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German Ideology: From France to Germany and Back.

Dumont, Louis. Chicago: University of Chicago Press, 1994. x + 250 pp. $32.50 --Louis Dumont is a distinguished and versatile French social anthropologist. His Homo Hierarchicus (1966) examined the Indian caste system; in a series of writings under the general title Homo Aequalis, he has investigated modern European ideology, moving deftly through intellectual history from Aquinas to Schiller, from Adam Smith to Thomas Mann. German Ideology forms part of this general project; it comprises a number of essays, some previously published, centering on the distinctive German understanding of the individual's relation to society.

Dumont's basic approach (spelled out more fully in Essays in Individualism [University of Chicago Press, 1986]) relies on a distinction between "individualistic" and "holistic" ideology. (`Ideology' is not a dismissive term for Dumont: he does not treat ideas as a mere superstructure, but allows for their possible "truth-value" [p. 34].) Individualism, which typifies modernity, includes `primacy of the relations of men to things (as against the relations between men), absolute distinction between subject and object (opposed to a merely relative, fluctuating distinction), segregation of values from facts and ideas (opposed to their indistinction or close association), [and] distribution of knowledge into independent, homologous, and homogeneous planes or disciplines" (p. 7). Above all, modernity tends to subordinate the society to the autonomous individual; thus, the individual is "seen through the screen of the universal," humanity as such (p. 144), rather than as integrated into a particular social whole. There are national variants of modern ideology which adapt local holistic traditions to modernity by combining them--inconsistently--with individualism. In practice, these local hybrids serve only to intensify the dominant individualism (p. 15).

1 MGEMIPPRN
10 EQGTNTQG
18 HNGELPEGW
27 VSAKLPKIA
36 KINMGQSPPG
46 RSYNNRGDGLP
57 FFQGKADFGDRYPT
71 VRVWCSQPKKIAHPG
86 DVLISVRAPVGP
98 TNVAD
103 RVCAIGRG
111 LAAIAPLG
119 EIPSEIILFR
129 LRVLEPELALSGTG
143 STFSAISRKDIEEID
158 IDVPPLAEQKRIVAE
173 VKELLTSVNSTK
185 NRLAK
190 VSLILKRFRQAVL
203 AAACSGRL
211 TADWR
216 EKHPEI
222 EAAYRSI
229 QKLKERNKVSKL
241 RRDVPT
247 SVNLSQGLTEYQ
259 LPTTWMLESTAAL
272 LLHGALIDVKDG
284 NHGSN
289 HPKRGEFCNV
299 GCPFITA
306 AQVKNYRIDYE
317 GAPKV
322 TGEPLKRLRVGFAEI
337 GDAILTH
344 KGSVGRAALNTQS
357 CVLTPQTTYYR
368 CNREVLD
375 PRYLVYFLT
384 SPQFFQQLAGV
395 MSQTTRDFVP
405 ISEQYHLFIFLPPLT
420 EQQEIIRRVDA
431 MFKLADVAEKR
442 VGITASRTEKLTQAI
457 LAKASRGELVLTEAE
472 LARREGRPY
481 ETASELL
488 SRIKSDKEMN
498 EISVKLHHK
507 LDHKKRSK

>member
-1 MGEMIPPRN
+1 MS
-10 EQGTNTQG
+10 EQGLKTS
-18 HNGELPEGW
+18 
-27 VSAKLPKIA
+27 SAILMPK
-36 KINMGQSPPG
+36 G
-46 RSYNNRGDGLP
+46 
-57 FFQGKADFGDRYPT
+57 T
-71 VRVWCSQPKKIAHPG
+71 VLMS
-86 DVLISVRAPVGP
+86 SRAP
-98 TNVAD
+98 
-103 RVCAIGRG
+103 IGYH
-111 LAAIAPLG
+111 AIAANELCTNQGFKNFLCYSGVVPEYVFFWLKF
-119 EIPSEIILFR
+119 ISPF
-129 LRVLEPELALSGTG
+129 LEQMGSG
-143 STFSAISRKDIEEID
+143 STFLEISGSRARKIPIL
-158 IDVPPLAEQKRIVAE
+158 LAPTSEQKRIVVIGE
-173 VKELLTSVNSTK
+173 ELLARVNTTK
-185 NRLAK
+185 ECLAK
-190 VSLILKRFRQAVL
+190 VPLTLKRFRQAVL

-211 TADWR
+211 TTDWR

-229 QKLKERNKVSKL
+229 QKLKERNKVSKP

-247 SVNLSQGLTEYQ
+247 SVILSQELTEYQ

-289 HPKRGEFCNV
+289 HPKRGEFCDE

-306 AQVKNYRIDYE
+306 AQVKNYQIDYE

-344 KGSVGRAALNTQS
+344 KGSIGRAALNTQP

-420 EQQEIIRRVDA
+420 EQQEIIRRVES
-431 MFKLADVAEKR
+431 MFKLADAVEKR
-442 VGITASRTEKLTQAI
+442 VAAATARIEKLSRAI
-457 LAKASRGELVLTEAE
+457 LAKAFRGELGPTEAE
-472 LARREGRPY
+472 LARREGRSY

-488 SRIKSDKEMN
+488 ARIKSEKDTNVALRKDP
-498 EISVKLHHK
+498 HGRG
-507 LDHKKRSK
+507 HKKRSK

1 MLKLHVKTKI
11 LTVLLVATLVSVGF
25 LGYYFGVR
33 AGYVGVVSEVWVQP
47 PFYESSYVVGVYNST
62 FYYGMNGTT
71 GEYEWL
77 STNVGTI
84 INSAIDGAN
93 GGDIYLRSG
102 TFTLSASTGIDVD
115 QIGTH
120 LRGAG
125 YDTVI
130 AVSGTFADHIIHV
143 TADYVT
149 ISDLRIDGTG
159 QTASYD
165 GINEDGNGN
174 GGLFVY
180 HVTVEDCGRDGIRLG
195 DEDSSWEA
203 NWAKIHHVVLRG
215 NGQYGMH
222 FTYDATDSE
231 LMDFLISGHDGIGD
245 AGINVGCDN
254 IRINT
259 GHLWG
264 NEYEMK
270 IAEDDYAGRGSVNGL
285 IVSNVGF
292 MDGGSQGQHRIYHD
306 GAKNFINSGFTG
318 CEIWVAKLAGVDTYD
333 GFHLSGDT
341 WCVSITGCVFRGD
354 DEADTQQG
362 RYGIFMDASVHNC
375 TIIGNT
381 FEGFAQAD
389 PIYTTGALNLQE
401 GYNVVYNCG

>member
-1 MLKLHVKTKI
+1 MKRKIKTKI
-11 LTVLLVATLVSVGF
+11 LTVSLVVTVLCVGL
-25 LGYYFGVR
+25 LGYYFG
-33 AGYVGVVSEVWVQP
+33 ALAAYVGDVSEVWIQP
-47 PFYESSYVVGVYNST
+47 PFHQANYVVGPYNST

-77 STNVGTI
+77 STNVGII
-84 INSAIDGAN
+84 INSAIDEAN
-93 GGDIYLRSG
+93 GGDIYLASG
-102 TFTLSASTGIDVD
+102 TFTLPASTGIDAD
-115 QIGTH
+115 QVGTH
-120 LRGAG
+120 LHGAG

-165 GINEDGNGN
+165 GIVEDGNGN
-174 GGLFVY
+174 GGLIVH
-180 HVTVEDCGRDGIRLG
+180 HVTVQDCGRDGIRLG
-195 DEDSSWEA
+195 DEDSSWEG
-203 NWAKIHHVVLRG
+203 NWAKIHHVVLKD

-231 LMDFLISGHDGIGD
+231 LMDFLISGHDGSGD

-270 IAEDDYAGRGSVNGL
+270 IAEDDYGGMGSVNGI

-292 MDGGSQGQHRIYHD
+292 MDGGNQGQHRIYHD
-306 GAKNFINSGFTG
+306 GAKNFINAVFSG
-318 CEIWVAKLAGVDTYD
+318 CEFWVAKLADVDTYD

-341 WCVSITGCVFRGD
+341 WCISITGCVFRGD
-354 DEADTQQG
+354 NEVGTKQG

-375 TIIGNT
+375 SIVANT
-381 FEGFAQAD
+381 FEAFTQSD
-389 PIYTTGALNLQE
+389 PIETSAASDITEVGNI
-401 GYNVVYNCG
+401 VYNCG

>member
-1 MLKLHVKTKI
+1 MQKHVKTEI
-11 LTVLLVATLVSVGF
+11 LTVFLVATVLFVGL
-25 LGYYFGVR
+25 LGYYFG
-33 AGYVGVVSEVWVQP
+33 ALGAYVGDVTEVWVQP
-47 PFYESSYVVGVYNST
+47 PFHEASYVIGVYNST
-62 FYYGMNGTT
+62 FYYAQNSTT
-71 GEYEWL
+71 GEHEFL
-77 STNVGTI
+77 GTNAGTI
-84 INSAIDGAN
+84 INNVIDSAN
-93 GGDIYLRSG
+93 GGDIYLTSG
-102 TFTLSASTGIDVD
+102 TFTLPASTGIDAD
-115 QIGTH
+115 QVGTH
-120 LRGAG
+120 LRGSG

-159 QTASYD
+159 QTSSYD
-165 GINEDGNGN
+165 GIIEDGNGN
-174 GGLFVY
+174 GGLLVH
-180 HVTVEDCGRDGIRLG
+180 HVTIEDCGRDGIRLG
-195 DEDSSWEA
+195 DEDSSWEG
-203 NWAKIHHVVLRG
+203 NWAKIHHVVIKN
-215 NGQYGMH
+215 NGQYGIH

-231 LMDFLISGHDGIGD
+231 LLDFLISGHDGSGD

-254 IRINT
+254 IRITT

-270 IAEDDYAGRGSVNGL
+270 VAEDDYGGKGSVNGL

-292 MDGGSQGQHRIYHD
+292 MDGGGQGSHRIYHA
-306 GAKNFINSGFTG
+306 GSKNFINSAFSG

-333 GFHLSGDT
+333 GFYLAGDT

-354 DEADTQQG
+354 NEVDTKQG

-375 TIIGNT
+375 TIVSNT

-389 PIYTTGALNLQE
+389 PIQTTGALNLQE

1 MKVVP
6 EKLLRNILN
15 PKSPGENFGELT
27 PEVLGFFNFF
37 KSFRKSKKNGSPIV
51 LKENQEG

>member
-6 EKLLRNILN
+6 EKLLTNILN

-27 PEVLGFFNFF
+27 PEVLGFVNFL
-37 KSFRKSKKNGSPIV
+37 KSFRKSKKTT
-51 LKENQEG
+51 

Dumont himself is a holist. Speaking of the ethnic theory of the nation, he writes that "it is only what it contains of a holistic perception that ensures its grip on social reality, whatever systematic incoherence it also introduces" (p. 11); when discussing Wilhelm von Humboldt, he speaks of holism as "a ray of common sense" that pierced Humboldt's "arrogant cloud of ideology" (p. 140). Individualism "was never able to function without an unperceived contribution of holism to its life" (p. 8), because "when and where individualism manages to get a grip on the actual, it owes it to its contrary" (p. 11). Thus (as Dumont explains in Essays) anthropologists should become critically aware of their own individualistic milieu and the falsifications it imposes, and should concentrate on comparing concrete social wholes.

German Ideology is such a comparative effort. The heart of the book examines the notion of Bildung, a crucial element in the characteristic German combination of "community holism + self-cultivating individualism" (p. 20), through a survey of the ideas of Humboldt and a reading of Goethe's Apprenticeship of Wilhelm Meister, in addition to short studies of Troeltsch, Thomas Mann, and Karl Philipp Moritz. A general claim is that the Reformation fostered a German interior individualism which left social holism intact, whereas in France the Revolution was able to give vent to individualism on the political level (pp. 20, 194). The concluding chapter returns to France, where the dominant ideology of the left is unadulteratedly individualistic while the right reactively defends the repressed truth of holism (pp. 208, 216). Dumont thus diagnoses some of "the diseases of modern politics" (p. x; Hitler is discussed in Essays).